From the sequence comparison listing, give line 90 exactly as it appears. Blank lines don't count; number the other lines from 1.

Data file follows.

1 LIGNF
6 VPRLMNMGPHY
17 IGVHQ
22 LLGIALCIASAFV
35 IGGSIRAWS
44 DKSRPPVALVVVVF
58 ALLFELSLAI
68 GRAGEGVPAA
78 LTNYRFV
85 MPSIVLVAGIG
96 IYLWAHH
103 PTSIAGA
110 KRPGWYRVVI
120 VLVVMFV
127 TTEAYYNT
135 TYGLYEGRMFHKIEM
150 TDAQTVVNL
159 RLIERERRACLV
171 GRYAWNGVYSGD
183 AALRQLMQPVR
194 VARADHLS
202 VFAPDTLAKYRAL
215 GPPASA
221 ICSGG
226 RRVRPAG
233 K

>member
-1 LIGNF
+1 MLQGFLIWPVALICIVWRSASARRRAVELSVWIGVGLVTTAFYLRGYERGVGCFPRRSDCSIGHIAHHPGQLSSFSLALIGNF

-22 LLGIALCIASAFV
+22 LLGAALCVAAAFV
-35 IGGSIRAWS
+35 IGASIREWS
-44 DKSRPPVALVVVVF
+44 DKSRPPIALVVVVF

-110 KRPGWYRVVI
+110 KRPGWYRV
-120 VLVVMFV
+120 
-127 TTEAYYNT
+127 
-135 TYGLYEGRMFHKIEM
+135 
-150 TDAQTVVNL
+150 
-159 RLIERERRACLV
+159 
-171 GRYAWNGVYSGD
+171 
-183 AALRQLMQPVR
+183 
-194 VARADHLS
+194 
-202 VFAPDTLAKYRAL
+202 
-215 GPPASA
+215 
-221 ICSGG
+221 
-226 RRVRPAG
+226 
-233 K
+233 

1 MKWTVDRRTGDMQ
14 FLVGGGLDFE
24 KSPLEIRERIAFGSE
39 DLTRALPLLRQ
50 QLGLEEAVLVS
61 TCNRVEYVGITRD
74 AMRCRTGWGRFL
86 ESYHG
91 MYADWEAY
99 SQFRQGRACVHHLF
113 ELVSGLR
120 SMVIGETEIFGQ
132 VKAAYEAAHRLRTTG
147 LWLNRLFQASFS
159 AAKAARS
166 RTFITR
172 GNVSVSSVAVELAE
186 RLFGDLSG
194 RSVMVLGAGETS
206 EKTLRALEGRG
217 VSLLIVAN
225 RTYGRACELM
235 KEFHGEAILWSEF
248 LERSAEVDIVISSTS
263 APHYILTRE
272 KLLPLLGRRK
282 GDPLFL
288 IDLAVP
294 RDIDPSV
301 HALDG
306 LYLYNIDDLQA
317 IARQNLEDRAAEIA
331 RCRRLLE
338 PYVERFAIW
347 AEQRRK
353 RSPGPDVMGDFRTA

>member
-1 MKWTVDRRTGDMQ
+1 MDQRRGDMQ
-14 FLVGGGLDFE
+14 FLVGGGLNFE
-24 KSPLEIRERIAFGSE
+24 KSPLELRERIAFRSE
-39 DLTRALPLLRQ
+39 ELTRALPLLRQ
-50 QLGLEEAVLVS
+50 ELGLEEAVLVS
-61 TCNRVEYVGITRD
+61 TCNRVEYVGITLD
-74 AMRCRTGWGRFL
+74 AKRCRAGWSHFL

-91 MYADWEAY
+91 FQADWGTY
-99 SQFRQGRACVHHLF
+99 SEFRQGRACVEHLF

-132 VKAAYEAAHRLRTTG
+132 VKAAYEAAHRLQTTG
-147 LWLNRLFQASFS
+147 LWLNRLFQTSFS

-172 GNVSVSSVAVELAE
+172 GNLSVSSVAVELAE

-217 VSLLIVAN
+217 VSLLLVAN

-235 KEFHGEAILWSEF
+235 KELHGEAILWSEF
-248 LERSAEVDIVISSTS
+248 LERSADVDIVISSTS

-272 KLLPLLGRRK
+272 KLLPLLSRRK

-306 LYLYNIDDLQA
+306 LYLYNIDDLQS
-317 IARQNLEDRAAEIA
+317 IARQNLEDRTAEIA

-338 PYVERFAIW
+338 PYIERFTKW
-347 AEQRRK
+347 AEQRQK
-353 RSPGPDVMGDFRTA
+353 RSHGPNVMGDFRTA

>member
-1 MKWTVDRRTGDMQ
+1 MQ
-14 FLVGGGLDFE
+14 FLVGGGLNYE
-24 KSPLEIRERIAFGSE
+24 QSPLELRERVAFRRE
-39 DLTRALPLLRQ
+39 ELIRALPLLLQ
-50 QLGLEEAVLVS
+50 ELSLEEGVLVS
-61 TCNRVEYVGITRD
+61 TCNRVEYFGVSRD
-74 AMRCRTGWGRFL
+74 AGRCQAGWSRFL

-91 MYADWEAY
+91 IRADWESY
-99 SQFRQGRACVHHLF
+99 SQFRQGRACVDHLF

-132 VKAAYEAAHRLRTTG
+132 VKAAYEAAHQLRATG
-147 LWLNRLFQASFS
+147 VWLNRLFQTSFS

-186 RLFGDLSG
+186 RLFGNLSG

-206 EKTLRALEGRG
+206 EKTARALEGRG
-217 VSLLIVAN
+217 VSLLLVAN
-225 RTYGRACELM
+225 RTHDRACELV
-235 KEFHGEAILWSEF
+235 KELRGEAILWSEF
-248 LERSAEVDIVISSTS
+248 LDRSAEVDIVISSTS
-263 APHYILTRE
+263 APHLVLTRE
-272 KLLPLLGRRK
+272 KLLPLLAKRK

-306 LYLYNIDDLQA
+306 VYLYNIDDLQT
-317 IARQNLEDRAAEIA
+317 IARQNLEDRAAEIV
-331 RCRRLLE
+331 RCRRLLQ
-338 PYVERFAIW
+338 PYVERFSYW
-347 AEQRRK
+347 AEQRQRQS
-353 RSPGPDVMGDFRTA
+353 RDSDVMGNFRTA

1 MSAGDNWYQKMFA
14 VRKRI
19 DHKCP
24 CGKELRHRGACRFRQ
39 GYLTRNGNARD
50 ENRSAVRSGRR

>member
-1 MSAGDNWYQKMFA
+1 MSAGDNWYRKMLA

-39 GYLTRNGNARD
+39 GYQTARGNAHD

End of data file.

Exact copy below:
282 GDPLFL